I don’t claim in any wise to be a psychologist or to have any expert training in the psychology of a work day. My motivation for writing this article lies solely in my experiences throughout my career, things I’ve observed, noticed, and experienced working from home and being a solo for a good portion of my career.
I used to be a web developer and for roughly 12 years, I either worked mostly alone, either in a secluded office or at home alone with my 3:00pm bed head and sweat pants. I did pretty well as a web developer. I made a little bit of money, I enjoyed the daily challenge, and I got to work on some projects that really captured my imagination. Still, I remember struggling through a mental arc everyday that started with me being fresh and clear thinking in the morning and ended with me feeling drained, kinda crabby, and definitely not at my best mentally. Now I think this is a fairly natural progression for anyone, but I noticed my overall psychology – my feeling of happiness and contentment really decreased the more isolated I was.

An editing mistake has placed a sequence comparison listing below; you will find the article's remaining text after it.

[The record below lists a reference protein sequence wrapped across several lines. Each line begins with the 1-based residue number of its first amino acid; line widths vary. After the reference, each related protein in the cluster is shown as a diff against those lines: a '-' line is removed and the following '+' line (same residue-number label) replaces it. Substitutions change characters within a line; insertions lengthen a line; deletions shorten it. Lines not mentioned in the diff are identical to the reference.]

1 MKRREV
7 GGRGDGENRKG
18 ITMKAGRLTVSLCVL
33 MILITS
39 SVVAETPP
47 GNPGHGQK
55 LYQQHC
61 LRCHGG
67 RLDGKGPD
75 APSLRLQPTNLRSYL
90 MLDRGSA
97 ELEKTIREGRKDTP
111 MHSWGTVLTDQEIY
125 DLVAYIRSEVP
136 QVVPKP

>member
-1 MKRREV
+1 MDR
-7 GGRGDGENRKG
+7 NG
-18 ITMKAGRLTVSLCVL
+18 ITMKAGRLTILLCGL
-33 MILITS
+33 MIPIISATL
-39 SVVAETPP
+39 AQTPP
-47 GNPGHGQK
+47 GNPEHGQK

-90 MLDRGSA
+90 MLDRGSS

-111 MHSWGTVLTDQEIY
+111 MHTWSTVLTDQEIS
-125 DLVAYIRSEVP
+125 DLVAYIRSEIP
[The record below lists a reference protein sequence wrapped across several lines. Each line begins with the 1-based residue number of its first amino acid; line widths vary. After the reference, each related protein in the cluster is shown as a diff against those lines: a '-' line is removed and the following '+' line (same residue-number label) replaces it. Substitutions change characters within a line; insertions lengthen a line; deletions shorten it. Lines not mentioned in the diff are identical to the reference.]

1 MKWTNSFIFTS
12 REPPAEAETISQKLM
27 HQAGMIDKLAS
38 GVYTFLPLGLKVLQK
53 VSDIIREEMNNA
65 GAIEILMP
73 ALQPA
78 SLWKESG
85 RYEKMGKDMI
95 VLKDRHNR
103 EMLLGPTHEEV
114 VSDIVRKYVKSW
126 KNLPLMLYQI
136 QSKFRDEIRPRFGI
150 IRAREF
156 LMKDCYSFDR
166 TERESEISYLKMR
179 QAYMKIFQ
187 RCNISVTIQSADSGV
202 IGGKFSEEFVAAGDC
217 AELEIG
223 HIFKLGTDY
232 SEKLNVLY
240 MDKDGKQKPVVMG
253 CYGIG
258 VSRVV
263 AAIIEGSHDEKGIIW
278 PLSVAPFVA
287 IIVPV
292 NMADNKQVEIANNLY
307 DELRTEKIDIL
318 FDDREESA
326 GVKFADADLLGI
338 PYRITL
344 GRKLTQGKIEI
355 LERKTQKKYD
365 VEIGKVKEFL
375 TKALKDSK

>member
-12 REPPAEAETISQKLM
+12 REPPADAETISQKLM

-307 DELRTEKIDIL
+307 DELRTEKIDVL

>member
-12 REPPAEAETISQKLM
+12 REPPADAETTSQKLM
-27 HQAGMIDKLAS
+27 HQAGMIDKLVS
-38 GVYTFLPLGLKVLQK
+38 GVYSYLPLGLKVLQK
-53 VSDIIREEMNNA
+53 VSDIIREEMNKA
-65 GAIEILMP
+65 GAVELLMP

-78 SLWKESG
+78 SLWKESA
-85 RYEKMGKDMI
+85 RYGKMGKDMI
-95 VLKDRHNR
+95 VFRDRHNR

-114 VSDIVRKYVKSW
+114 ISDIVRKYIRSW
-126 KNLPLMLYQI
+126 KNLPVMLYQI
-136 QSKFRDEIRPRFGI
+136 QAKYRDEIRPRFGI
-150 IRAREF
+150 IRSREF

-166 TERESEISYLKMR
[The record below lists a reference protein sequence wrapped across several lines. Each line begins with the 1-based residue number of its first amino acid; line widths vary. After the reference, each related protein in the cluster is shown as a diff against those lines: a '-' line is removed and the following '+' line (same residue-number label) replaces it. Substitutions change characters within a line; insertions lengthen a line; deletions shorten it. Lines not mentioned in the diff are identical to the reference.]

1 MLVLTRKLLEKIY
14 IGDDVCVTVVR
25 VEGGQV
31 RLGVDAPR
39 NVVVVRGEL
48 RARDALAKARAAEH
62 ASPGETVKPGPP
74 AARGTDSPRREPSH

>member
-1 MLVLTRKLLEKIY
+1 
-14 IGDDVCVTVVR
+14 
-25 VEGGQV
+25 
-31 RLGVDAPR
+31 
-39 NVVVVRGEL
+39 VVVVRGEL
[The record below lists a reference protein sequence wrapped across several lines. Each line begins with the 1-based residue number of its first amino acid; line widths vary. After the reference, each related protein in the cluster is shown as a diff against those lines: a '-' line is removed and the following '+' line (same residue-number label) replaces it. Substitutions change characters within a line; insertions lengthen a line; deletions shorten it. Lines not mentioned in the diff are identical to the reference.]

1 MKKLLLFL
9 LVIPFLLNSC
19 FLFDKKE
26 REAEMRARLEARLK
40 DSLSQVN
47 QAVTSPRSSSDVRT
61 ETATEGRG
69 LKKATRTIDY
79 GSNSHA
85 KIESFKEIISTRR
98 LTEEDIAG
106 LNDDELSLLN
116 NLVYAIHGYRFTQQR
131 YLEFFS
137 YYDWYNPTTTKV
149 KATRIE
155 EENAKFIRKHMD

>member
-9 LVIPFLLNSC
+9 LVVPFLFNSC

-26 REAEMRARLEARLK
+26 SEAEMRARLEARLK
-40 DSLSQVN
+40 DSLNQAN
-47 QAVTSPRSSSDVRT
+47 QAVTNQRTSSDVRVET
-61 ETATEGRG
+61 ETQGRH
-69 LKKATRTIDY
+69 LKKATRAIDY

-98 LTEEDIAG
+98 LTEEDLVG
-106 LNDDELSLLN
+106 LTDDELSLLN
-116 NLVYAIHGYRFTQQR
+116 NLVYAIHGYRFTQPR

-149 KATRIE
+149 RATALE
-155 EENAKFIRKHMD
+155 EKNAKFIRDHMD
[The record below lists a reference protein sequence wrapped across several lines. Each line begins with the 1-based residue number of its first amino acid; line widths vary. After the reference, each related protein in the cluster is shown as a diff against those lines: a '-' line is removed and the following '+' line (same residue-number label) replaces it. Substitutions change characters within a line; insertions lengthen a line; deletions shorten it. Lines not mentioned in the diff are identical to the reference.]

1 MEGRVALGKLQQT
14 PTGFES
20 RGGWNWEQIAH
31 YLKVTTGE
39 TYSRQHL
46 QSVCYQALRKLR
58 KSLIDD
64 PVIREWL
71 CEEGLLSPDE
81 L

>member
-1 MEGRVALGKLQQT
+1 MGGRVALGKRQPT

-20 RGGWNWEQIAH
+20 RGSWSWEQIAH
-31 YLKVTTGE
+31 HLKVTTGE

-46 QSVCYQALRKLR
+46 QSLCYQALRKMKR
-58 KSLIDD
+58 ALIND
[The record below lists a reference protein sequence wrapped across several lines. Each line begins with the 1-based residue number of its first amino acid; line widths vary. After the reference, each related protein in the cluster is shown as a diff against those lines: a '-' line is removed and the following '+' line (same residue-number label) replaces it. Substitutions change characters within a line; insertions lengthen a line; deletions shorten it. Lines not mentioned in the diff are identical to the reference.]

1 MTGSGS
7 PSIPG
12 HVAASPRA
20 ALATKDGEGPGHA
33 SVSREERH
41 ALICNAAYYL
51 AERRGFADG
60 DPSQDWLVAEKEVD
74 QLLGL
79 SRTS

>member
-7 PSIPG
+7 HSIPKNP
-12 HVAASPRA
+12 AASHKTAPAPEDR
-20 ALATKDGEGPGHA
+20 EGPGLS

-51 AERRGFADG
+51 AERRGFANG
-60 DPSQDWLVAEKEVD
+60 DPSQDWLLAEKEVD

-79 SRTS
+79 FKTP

Because of this, I started working the whole coffee shop circuit. Yes, I was one of those that ordered a $2.39 coffee in the morning and stayed all day long. And for a time, that helped how I felt by the end of the day, because being around people and seeing the sun really, really helped. I was still working solo, but at least I was next to a living, breathing human being. After a while, this mode of work was no longer acceptable because I discovered that as my career matured, the whole coffee shop scene undermined my legitimacy as a professional. How could I find the warmth and humanity of a coffee shop and also build my track record as a serious professional? And this is when I found coworking.
Since opening NiCHE Workspaces, I’ve come to find a perfect balance between focused professionalism while also staying emotionally healthy throughout the day. The impact of being happy can’t be overstated, and it’s my personal theory that internal happiness is one of the main reasons why people cowork. Who wants to be alone and isolated all day, every day? And who doesn’t struggle emotionally under days and day of isolation? And when emotions are dull and down, who does their best work? I know I don’t. I need people, whether I know who I am working next to or not because it makes a huge difference in the quality of my work and the quality of me as a person.
Yes, as a coworking business owner, I want people to come work at my space, I freely admit that. Still, I also want people to come cowork because being professionally fulfilled and happy really matters to me, and when you cowork, you can have both.